It’s also worth noting that Toyota, Hyundai and other vehicle manufacturers are applying hydrogen fuel cell technology to electrify trucks, locomotives, and mobile construction equipment as well as passenger cars.
AAI was among those to win a spot in the August 5 fact sheet, and AAI President and CEO John Bozzella used the opportunity to emphasize that his members are “committed to a net-zero carbon transportation future” that includes fuel cells as well as plug-in hybrid electric vehicle technology, another area that Musk has dismissed.
“The U.S. needs to rapidly expand its charging and hydrogen fueling infrastructure,” Bozzella concluded.
The fact sheet also included a statement from California Governor Gavin Newsom, who alluded to his state’s diversified approach to decarbonize its transportation sector. Rather than focusing exclusively on battery electric vehicles, Newsom broadly pledged to continue “California’s clean car leadership and deliver the investments needed to support the nationwide build-out of clean vehicle infrastructure.”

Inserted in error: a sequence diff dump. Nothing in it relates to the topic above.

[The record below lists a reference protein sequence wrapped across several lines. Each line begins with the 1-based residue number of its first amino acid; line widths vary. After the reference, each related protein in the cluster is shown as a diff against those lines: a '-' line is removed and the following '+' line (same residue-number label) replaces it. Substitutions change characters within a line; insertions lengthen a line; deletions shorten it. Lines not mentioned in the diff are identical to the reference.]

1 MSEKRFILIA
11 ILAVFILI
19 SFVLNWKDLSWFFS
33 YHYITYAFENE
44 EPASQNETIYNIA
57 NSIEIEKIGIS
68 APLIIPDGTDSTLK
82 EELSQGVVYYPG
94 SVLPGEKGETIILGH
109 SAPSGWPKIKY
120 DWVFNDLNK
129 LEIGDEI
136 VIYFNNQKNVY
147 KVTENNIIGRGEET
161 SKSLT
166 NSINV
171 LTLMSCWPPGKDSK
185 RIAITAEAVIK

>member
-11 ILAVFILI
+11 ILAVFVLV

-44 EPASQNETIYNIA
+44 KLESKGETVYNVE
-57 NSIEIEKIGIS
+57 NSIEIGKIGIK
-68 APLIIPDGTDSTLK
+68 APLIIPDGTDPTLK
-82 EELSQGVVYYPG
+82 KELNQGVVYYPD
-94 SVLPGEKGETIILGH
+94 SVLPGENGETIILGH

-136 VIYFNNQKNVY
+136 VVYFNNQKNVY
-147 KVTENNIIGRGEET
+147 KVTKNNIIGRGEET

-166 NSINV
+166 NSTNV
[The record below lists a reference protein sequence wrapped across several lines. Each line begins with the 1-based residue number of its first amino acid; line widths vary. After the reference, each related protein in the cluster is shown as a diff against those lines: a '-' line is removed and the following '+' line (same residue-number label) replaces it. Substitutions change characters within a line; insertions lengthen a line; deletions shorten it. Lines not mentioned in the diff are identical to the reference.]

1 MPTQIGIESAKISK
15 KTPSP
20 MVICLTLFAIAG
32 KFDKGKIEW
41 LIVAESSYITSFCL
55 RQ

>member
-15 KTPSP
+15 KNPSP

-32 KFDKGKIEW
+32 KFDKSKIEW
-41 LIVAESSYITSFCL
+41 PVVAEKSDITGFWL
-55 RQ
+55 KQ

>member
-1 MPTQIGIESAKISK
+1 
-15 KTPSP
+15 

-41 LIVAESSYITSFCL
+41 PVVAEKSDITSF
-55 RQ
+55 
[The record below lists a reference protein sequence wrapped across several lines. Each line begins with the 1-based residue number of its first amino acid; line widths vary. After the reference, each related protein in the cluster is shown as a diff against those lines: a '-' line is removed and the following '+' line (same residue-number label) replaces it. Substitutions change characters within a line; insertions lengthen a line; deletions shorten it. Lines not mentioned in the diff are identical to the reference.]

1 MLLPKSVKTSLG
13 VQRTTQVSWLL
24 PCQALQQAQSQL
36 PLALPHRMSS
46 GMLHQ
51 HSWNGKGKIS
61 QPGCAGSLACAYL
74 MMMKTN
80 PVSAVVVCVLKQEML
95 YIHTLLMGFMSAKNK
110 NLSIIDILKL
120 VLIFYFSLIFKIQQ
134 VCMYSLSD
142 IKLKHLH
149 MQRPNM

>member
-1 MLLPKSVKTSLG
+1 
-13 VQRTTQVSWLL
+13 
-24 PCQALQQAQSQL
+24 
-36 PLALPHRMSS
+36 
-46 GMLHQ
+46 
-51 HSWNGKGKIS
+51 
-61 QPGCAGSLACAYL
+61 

All in all, the message from the Biden administration is clear. To get a seat at the inner circle table, automakers in the U.S. need to respect the union movement, collaborate on decarbonization policy, and take a broad, diversified approach to the electric vehicle field.
Image credit: The White House/Facebook
Tina writes frequently for TriplePundit and other websites, with a focus on military, government and corporate sustainability, clean tech research and emerging energy technologies. She is a former Deputy Director of Public Affairs of the New York City Department of Environmental Protection, and author of books and articles on recycling and other conservation themes. She is currently Deputy Director of Public Information for the County of Union, New Jersey. Views expressed here are her own and do not necessarily reflect agency policy.